Telstra has seen a fall in profits for the year, but it has raised dividend for investors, and the ASX has soared on the back of cooling US consumer inflation.
- The All Ordinaries index rose 1.2pc to 7,325, while the ASX 200 index rose 1.1pc to 7,071
- US consumer prices rose 8.5pc over the year to July, a slowdown from 9.1pc over the year to June
- Telstra’s annual net profit fell 4.6pc to $1.8 billion, but its final dividend lifted from 8 cents to 8.5 cents a share
The telecommunications giant said annual profit slipped for 2022 because of lower revenue and total income.
Net profit after tax fell 4.6 per cent, to $1.8 billion, with total income falling by nearly 5 per cent, to $22 billion.
Before-tax earnings dropped 5 per cent, to $7.3 billion.
Telstra sold more mobile services but saw less demand from retail customers for fixed bundle and data services.
Despite the fall in profit, Telstra announced an increase in its dividend for the first time in seven years, after the completion of its four-year transformation plan, T22.
Telstra paid a final, fully franked dividend of 8.5 cents a share, bringing the total dividend for the year to 16.5 cents a share.
That is up 3.1 per cent and includes a special dividend of 3 cents-a-share for the year.
Outgoing Telstra chief executive Andy Penn said the company’s core business performed strongly, despite the challenges.
“What we could not have foreseen was COVID and the other seismic economic, political and social changes that have unfolded,” Mr Penn said.
“Our mobiles result was outstanding, consumer and small business fixed grew sequentially in the second quarter, enterprise returned to growth, and we started to realise the benefits of setting up our infrastructure assets as a standalone InfraCo business.”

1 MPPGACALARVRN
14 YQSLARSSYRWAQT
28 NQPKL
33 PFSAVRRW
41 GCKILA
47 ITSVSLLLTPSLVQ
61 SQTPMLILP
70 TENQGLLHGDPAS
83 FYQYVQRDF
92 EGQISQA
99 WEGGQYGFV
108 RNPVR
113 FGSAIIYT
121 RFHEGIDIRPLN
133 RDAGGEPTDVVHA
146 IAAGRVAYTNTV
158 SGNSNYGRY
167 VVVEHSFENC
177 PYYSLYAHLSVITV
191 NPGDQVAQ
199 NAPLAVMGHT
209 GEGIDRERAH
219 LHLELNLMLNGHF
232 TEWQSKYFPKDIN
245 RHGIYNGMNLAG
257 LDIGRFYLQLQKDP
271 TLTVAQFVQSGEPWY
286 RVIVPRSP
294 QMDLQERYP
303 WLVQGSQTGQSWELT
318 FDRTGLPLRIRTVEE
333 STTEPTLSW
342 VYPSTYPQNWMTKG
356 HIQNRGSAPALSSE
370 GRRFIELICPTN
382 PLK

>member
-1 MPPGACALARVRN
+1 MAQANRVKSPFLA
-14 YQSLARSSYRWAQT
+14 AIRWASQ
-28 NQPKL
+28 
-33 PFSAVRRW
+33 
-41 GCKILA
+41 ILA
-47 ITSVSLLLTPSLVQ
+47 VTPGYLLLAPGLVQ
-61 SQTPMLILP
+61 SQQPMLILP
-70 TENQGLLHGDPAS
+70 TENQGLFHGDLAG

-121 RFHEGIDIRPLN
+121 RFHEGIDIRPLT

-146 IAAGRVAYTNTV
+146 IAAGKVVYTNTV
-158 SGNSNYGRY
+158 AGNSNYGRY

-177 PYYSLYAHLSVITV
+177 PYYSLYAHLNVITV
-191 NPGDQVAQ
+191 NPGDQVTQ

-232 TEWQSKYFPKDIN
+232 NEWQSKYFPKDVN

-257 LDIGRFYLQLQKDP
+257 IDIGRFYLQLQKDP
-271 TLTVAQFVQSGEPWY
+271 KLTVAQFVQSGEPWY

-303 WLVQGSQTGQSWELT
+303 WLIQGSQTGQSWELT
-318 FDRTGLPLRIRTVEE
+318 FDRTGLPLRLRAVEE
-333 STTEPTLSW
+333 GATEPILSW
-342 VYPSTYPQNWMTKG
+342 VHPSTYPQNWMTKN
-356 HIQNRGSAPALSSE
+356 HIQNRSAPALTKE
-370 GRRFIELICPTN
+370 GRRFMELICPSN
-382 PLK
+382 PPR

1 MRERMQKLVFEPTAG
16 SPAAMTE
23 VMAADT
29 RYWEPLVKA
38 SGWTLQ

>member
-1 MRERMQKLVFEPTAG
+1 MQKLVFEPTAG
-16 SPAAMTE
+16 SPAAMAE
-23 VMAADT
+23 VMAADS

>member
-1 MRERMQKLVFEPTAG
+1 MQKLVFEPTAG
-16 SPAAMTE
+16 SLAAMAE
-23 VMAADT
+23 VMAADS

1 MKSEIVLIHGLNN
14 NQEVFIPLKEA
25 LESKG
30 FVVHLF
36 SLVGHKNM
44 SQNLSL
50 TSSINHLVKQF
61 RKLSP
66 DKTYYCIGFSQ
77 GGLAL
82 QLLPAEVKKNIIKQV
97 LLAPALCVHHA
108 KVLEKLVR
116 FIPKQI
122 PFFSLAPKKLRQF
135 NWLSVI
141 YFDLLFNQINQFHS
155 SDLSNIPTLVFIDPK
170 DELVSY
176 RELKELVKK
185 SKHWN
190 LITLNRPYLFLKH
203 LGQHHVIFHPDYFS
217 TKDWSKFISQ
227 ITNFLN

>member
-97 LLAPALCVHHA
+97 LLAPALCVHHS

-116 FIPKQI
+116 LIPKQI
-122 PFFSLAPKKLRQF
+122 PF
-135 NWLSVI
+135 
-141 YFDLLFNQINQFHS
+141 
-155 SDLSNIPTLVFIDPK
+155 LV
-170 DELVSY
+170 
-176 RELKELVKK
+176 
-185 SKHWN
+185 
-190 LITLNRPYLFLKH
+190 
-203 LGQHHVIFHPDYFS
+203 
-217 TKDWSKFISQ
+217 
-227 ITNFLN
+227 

Telstra shares lost their gains, and closed down 1.3 per cent, to $3.96.
The Australian share market surged more than 1 per cent, to a two-month high on hopes that the US Federal Reserve would not make another super-sized interest rate hike next month because of a pullback in prices in July in the US.
And the All Ordinaries index gained 1.2 per cent, to 7,325, while the ASX 200 index rose 1.1 per cent, to 7,071.
Most sectors increased on the ASX 200, with industrials, technology, consumer firms, financials and miners among the gainers.
National Australia Bank, ANZ, and Westpac were higher, but the Commonwealth Bank fell.
Just education stocks and utilities were weaker.
Lithium firm Lake Resources (+20.8 per cent) and app firm Life360 (+13.3 per cent) did the best, with share registry Computershare (-5.1 per cent) doing the worst.
Miner Rio Tinto (-3.9 per cent) fell as it traded ex-dividend.
Santos said it bought the Hunter Gas Pipeline that owns an approved underground pipeline route to transport gas from its Narribri project in New South Wales to the domestic market, as gas producers come under pressure to lower surging electricity prices.
Construction of the pipeline is expected to start in early 2024.
Santos shares rose 2.3 per cent, to $7.12.
The Australian dollar jumped around 1.5 US cents overnight from yesterday’s close as the greenback fell.
It reached an overnight high of 71.09 US cents.
At 4:15pm AEST, the local currency was buying around 70.84 US cents.
AMP returns $1.1 billion to investors
Financial house AMP saw a fall in underlying half year profit because of lower profit margins at its banking division and share market volatility.
Underlying net profit fell by one quarter to $117 million for the first half of the financial year.
That is as net interest margin, the difference between what the bank pays for finance compared to what it charges customers, slipped.
AMP said NIM fell to 1.32 per cent, from 1.62 per cent a year earlier, because of competition in the home loan market and a preference towards lower margin fixed rate loans, which has since subsided.
The company said higher interest rates will help its profit margins over the second half of the year.